Patterns and UV sensitivity of carbon anhydrase and nitrate reductase activities in south Pacific macroalgae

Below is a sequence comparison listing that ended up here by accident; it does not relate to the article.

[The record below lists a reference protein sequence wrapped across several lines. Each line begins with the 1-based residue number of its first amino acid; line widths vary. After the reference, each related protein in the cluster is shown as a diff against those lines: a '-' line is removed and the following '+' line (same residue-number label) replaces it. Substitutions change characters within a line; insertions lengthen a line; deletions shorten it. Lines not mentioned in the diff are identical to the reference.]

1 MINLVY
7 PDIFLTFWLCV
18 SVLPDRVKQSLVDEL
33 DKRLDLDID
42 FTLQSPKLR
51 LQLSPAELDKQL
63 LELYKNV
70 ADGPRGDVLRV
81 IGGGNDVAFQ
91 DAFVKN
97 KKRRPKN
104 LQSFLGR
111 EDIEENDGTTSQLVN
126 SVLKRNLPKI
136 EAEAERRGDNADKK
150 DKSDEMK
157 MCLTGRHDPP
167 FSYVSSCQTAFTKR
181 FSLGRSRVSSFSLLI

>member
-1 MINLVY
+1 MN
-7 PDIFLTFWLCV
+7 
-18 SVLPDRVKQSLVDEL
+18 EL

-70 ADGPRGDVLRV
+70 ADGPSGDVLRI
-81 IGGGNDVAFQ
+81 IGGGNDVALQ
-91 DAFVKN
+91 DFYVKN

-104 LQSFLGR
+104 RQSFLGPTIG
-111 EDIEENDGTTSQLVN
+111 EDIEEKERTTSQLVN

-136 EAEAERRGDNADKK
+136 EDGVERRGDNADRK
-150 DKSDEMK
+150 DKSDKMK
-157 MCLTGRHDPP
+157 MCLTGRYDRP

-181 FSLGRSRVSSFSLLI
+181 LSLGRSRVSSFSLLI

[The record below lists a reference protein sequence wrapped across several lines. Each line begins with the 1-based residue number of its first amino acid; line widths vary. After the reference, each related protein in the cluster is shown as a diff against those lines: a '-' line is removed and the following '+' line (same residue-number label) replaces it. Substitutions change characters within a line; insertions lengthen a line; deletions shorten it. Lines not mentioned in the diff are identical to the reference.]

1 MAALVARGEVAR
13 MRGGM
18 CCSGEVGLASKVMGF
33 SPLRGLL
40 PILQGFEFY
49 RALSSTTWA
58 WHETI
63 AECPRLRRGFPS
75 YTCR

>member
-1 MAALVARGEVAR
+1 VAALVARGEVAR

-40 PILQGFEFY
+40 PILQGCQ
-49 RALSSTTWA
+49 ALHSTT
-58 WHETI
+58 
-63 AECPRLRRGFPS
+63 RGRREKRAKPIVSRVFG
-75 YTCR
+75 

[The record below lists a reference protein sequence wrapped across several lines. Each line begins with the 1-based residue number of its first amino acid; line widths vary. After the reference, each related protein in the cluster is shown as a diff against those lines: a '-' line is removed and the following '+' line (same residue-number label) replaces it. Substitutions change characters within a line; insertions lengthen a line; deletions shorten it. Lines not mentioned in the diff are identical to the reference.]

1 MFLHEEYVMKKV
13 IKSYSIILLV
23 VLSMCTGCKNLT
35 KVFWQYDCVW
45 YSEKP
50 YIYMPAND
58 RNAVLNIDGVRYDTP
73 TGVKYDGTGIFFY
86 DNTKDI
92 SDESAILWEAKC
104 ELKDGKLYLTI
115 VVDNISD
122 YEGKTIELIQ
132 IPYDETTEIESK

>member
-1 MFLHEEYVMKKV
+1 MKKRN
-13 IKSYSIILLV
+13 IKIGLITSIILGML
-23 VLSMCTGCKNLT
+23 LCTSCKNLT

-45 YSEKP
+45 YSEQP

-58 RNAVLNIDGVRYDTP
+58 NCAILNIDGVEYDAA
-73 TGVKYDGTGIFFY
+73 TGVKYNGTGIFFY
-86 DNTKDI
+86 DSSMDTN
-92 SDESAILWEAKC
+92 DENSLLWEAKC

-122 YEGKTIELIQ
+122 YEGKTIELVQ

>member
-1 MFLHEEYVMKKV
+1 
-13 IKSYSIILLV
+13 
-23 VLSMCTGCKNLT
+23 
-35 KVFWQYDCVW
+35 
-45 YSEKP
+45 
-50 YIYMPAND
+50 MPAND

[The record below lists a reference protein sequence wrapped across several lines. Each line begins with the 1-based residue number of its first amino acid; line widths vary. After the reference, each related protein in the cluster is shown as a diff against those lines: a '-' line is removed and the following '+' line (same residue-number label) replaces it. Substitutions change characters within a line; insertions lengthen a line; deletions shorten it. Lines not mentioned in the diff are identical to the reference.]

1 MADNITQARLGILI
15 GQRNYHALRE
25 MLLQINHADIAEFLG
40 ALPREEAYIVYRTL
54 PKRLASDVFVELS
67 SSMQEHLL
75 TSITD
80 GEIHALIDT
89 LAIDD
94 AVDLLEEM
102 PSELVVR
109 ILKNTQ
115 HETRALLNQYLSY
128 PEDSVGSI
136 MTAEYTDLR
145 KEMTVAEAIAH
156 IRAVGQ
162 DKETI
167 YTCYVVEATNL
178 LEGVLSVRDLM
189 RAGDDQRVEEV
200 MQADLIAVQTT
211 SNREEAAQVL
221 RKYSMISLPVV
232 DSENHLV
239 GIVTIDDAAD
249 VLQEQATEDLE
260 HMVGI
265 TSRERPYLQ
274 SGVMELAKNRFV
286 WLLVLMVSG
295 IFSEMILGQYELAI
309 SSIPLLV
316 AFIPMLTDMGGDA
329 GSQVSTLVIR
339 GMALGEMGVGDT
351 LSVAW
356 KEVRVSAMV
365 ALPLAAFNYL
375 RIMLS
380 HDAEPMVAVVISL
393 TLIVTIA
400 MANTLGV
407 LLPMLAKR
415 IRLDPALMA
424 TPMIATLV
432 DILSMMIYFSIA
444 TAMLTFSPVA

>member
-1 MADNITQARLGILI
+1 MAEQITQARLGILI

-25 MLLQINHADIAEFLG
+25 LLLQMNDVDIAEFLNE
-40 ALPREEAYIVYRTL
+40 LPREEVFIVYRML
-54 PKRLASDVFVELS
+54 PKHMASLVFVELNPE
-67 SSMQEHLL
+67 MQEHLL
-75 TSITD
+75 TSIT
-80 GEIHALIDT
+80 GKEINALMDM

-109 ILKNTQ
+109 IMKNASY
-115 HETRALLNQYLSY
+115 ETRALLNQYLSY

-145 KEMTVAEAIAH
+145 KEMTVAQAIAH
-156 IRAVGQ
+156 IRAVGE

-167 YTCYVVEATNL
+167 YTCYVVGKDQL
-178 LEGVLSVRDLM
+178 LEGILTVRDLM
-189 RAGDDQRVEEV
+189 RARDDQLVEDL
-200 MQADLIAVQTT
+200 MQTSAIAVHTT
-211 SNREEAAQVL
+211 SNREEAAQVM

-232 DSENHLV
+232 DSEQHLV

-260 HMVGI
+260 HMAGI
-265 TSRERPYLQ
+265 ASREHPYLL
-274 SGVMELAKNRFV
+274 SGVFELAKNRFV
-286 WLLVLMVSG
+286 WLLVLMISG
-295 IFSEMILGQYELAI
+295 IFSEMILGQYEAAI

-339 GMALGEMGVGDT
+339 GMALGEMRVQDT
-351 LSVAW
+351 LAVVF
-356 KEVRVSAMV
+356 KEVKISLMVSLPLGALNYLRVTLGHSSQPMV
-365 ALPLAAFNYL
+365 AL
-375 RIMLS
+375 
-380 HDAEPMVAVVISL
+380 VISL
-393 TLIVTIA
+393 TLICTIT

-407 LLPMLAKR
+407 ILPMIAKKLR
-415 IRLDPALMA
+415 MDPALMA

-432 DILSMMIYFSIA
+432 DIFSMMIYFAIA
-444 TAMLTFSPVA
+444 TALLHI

This study describes the activities of the key enzymes involved in carbon incorporation (carbonic anhydrase, CA) and inorganic nitrogen reduction (nitrate reductase, NR) in 25 intertidal macroalgae of southern Chile (39 degrees S). UV radiation as a factor affecting the nutrient metabolism of algae was also examined. The results of the enzyme activities and the UV sensitivity were related to the position of the algae on the shore, species/taxonomic groups and morpho-functional patterns. The CA activity in the studied algae ranged from 42 to 165 REA g(-1) FW, and was neither related to growing depth nor to taxonomic or morpho-functional groups. The NR activities ranged from 0.1 to 8.9 mu mol NO2- g-1 FW min(-1), with the highest levels observed in red algae. In contrast to CA, the NR activities showed a decreasing tendency from supra/midlittoral to infra/sublittoral. Also, differences between morpho-functional groups were seen. The impact of artificial UV radiation on CA and NR activities was variable as in some species it provoked an increase while in other species a decrease was observed, suggesting species-specific responses and UV sensitivity. The CA activity was the most UV sensitive in the taxonomic group Chlorophyta and in the supralittoral algae. The UV sensitivity of NR activity could not be related to any patterns related to morpho-functional or taxonomic groups and habitat depth.